References

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2. Gibson M.S., Puckett M.L., Shelly M.E. Renal tuberculosis. Radiographics 2004;24:251-6.        [ Links ]

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5. Wise G.J., Merella V.K. Genitourinary manifestations of tuberculosis. Urol Clin North Am 2003;30:111-21.        [ Links ]

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7. Rose B.D. Renal disease in tuberculosis. UpToDate, 2002. In: http://www.uptodate.com/.        [ Links ]

8. Williams R.D., Cooper C.S., Donovan J.F., Jr. Urology. In: Way LW, Doherty GM (eds). Current surgical diagnosis and treatment. 11. ed. New York: McGraw-Hill, 2003, p.1013-84.        [ Links ]

9. Bennani S., Fekak H., Hafiani A., et al. La tuberculose urogénitale. À propos de 109 cas. Méd Mal Infect 1999;29:19-25.        [ Links ]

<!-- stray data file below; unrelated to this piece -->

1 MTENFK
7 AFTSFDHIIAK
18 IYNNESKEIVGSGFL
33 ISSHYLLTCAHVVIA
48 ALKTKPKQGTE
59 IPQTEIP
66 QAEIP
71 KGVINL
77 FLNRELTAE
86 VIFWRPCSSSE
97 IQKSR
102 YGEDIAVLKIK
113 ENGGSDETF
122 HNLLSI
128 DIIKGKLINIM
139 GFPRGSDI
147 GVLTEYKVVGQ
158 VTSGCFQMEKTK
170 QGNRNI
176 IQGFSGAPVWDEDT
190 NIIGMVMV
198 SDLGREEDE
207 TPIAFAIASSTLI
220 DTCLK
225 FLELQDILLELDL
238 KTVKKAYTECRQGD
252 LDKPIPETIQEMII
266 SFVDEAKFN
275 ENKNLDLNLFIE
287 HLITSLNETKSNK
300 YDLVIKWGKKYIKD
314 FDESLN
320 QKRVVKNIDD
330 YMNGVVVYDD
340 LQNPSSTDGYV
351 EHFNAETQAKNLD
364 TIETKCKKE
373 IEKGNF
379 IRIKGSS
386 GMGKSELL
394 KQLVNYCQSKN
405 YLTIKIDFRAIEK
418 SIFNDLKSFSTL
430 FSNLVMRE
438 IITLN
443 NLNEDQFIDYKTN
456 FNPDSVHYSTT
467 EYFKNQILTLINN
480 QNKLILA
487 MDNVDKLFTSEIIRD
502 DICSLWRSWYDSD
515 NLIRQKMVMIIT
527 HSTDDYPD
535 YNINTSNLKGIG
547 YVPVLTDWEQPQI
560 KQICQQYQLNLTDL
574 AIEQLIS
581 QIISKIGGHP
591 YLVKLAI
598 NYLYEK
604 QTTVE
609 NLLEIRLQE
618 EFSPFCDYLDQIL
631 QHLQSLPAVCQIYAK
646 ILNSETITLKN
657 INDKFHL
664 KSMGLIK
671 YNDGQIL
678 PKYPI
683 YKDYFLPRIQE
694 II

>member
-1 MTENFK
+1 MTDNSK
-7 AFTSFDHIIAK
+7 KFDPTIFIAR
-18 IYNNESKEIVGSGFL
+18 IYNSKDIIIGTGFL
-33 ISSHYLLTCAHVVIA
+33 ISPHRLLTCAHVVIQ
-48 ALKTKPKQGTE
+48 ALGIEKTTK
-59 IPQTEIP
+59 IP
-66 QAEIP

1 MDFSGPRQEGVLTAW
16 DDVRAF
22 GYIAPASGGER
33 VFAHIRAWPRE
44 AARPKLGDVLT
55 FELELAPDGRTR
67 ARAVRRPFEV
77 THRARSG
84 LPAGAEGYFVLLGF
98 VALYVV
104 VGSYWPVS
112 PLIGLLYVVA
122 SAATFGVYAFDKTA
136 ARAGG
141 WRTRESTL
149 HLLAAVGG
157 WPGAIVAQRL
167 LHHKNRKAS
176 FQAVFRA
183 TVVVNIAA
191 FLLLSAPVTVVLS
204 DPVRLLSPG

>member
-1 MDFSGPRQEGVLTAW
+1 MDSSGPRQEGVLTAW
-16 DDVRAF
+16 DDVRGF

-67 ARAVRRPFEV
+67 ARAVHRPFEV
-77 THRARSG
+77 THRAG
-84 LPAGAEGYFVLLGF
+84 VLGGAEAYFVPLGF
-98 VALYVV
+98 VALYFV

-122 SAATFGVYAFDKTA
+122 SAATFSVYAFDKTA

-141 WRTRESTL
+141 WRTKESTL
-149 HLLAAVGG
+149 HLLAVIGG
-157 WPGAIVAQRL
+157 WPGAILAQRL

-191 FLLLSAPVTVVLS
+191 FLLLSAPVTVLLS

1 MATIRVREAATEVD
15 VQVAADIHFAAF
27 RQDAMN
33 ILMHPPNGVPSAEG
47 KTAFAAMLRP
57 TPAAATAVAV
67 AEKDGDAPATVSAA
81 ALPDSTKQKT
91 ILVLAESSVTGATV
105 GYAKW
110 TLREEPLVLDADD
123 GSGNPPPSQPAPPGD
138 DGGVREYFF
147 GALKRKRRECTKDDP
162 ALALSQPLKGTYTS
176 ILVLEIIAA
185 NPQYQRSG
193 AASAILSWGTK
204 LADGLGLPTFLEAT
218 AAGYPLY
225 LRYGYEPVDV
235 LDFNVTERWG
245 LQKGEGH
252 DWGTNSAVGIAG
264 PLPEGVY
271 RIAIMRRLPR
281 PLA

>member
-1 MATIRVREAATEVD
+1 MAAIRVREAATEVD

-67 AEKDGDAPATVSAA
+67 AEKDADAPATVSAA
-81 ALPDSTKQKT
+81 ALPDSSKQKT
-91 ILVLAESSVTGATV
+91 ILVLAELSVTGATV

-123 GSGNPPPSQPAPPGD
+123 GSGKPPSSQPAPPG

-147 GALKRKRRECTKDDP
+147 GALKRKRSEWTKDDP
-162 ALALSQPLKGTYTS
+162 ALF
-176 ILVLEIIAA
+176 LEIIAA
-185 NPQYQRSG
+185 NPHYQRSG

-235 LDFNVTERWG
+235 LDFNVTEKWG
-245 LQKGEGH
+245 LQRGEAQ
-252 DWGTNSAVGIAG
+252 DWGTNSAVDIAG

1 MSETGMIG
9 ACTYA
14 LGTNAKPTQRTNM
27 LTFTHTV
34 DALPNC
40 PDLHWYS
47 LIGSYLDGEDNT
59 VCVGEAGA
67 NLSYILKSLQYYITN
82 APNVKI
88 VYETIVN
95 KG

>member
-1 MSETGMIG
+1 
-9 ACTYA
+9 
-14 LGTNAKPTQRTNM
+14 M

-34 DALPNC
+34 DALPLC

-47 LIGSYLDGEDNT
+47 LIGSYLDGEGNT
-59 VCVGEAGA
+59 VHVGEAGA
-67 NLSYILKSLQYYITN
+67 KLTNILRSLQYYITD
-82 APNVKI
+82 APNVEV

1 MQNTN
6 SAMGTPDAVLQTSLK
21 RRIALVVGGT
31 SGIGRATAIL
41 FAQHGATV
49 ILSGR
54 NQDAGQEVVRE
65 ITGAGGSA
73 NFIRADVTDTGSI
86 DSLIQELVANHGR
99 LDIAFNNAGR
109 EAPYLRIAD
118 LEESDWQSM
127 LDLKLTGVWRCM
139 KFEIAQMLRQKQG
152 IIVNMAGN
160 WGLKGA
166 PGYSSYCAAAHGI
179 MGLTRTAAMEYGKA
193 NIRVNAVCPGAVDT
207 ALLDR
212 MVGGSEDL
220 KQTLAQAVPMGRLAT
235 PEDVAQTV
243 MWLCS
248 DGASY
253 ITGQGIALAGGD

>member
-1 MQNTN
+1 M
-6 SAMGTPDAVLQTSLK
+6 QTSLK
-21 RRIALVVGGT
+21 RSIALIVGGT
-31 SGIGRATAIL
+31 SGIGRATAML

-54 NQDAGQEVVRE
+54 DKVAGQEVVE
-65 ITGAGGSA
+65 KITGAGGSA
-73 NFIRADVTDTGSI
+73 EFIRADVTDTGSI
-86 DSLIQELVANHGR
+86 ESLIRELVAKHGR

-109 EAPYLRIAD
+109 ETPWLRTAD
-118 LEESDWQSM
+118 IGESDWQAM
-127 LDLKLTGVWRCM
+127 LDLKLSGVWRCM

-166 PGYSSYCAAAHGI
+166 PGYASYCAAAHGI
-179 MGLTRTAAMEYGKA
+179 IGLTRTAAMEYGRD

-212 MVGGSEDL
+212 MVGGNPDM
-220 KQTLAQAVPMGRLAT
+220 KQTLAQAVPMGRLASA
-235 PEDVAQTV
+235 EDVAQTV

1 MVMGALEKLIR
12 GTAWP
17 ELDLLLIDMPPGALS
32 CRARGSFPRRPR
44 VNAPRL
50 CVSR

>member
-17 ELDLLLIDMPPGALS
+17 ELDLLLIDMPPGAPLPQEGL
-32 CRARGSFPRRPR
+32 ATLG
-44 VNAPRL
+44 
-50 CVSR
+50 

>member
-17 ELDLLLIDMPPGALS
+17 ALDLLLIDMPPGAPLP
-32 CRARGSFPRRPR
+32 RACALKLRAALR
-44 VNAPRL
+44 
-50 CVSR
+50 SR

10. Conte G., Iavanore M., Santorelli V., DeNicola L. Acute renal failure of unknown origin. Don't forget renal tuberculosis. Nephrol Dial Transplant 1997;12:1260-1.        [ Links ]

11. Khoury N., Minot G., Vigneau C., et al. An unusual presentation of renal failure. Nephrol Dial Transplant 2002;17:679-81.        [ Links ]

 

 

Address for correspondence:
Dr. Elizabeth De Francesco Daher
Rua Vicente Linhares 1198
Zip code: 60270-135. Fortaleza, CE, Brazil
Phone / Fax: 55 85 32249725 / 55 85 32613777
E-mail: geraldobezerrajr@yahoo.com.br, ef.daher@uol.com.br

Received on 16 September 2006; revised 27 November 2006.